iOS6 Parental Control Feature

by admin on June 15, 2012


Best feature for parents in Apple iOS6 update

Apple’s World Wide Developer Conference (WWDC 2012) was recently held in San Francisco. During this conference, which is only open to Apple OS App Developers, Apple announced over 200 new features in the update to its current iOS5.x operating system that runs on iOS devices (such as the iPhone, iPad, and iPod Touch). One of the features in iOS6 will specially be useful to parents.

As a father of a four-year old boy I have been amazed to see his affinity to electronic devices. Although my wife says that he takes after his Dad :), I believe kids have a natural curiosity to technology and are able to master the basics without needing the owner’s manual. As an educator and a Digital Immigrant, I have allowed my Digital Native son to use my iPad and have been amazed to see him engrossed in using different type of apps ranging from Angry Birds to Little Reader. In fact, one day when I was using my laptop he climbed on my lap and started to swipe the laptop screen and there was a puzzled look on his face when the new page did not appear.

Apple has done a remarkable job with promoting Educational Apps in their App Store. Since educational apps are interactive, I would much rather have my son play on the iPad than sit in front of a television. Of course, we limit his time with technology so he can also spend his time exploring nature and playing with friends. As all parents are aware, providing a balance in your child’s life is so important. CDC reports that childhood obesity has more than tripled in the past 30 years.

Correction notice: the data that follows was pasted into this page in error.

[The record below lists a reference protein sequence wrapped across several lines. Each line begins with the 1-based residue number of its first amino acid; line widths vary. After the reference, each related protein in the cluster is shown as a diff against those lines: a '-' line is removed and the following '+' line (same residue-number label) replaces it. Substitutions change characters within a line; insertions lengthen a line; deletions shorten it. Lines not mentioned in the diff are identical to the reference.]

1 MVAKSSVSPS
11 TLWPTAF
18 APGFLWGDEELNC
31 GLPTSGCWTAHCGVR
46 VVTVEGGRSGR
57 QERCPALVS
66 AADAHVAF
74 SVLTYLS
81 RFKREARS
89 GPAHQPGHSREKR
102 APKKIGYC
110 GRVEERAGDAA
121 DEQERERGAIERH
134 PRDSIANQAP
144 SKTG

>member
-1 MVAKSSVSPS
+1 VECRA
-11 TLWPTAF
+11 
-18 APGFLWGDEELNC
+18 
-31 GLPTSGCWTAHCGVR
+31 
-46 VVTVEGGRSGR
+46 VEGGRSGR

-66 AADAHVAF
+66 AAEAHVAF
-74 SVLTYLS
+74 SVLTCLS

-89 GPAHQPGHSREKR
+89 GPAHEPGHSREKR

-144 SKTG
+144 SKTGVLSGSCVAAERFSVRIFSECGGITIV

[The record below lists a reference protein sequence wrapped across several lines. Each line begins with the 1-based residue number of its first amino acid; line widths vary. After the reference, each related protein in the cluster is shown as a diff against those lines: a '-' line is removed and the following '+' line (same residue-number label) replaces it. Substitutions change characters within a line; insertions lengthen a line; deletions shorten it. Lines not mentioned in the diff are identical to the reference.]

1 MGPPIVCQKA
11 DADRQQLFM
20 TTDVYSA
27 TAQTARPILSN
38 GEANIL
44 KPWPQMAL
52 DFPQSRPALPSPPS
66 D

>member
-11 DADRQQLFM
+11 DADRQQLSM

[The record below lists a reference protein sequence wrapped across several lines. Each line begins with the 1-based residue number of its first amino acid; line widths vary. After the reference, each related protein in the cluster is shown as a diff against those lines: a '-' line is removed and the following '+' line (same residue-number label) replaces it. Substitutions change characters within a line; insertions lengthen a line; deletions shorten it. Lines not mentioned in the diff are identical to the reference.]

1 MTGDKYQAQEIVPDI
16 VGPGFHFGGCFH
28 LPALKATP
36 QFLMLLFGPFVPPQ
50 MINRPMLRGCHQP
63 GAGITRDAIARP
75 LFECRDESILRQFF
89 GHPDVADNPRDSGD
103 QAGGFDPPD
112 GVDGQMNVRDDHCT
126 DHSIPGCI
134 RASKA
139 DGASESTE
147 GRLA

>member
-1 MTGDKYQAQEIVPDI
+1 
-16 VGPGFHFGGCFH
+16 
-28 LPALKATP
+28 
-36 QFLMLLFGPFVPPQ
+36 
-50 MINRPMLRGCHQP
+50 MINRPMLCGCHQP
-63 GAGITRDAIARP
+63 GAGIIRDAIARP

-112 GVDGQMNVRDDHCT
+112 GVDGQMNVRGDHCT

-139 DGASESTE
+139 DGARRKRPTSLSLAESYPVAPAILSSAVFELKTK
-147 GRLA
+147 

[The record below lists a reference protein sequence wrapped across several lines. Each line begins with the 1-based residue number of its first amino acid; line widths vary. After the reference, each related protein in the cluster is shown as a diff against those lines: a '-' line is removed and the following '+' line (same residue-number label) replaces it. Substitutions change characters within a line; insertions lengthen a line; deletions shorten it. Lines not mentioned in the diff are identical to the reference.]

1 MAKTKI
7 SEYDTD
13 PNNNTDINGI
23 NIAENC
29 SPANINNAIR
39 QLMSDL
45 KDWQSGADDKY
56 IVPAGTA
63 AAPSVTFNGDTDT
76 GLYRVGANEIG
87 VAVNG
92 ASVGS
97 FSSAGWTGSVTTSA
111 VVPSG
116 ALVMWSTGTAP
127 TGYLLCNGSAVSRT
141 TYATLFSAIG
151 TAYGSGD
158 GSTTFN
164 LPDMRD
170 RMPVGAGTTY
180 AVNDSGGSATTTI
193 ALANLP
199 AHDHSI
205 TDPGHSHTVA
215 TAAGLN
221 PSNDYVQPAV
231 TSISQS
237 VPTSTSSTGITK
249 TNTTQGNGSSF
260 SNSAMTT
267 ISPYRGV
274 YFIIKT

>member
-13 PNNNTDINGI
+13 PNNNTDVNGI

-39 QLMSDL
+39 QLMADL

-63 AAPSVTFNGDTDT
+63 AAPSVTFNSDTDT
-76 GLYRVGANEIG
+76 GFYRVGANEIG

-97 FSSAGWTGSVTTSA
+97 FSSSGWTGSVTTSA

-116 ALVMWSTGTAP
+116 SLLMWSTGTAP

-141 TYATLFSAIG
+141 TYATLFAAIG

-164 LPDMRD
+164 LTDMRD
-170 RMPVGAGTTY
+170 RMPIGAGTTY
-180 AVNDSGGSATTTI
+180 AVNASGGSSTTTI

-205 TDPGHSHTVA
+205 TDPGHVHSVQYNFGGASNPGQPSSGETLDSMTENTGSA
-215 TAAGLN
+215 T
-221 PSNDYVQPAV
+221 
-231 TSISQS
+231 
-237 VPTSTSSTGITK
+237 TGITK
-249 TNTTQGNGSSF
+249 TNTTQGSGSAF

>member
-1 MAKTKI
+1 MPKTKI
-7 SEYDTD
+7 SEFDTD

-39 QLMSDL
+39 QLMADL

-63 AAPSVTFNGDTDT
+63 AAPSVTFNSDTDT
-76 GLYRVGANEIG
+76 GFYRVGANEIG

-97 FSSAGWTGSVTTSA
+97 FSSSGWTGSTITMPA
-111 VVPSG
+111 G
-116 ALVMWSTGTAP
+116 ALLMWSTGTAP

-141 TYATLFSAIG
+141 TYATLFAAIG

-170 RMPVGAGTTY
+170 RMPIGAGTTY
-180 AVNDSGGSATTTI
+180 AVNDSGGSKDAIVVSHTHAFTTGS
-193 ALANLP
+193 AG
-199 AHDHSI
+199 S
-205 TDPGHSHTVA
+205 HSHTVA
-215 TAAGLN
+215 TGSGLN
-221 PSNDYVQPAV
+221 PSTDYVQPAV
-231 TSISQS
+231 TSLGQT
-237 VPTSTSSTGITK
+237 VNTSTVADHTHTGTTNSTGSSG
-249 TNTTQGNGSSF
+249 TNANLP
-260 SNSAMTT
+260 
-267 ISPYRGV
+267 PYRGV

As an educator, my focus has been to help my son use Educational Apps to develop communication, reading, thinking, problem solving skills. This has not been easy to do because game apps are only a click away. We have had limited success with designating blocks of time while using the iPad as “Game Time” and “Learning Time”. The best apps are the ones that help kids learn in a game-based environment, i.e. ones that make learning fun. The attention span of a four-year old is only about 5-10 minutes which is about the time he starts getting restless and wants to move to other apps. It has been challenging to keep him focused on a reading app or a pre-school math app when his favorite Tank game is only one click away.

Now Apple does provide a way to restrict use of certain Apps in iOS devices. The most common way to do this (on an iPad) is to go under General -> Restrictions, and disable certain apps. The control however is not granular and use of individual apps cannot be restricted. Of course if you have a jailbroken device there are tweaks available which will allow you to hide specific apps, but this functionality is not available out-of-the-box in Apple’s Operating System.

Apple recently announced 200+ new features in the next version of its operating systems (iOS6). Some of these features are 3-D maps, better voice interaction, passbook, improved phone functions, better integration with Facebook and Twitter. One of the best features for us parents, which unfortunately has not been widely reported, is the improved parental control features in the iOS6 operating system.

One specific feature is called GUIDED ACCESS, in which specific functions of the user interface can be disabled so the user is not able to accidental or intentionally change these while using the apps. So a parent should be able to turn on the feature (currently called “Single App Mode”), open an educational app and be confident that the child will stay focused only on that app because other features (such as the Home button) is disabled.

At the time of writing this blog post, the iOS6 is in Beta and hopefully the final version will allow us to further explore this useful parental feature. As a parent (or educator) are you excited about this new feature? Do you think it will help your child stay focused? Look forward to your comments.

{ 1 comment… read it below or add one }

marc November 1, 2012 at 3:34 am

The anecdote of your son swiping the laptop screen reminds me of my own four year old, who has his “own” iPad. Once, when the iPad was not available, he was allowed to use the laptop to watch Netflix. He could not figure out for the life of him why taping the screen did not select Blue’s Clues. I still chuckle every time I think about it. Just shows the need for touch screen functionality to be brought to laptops.



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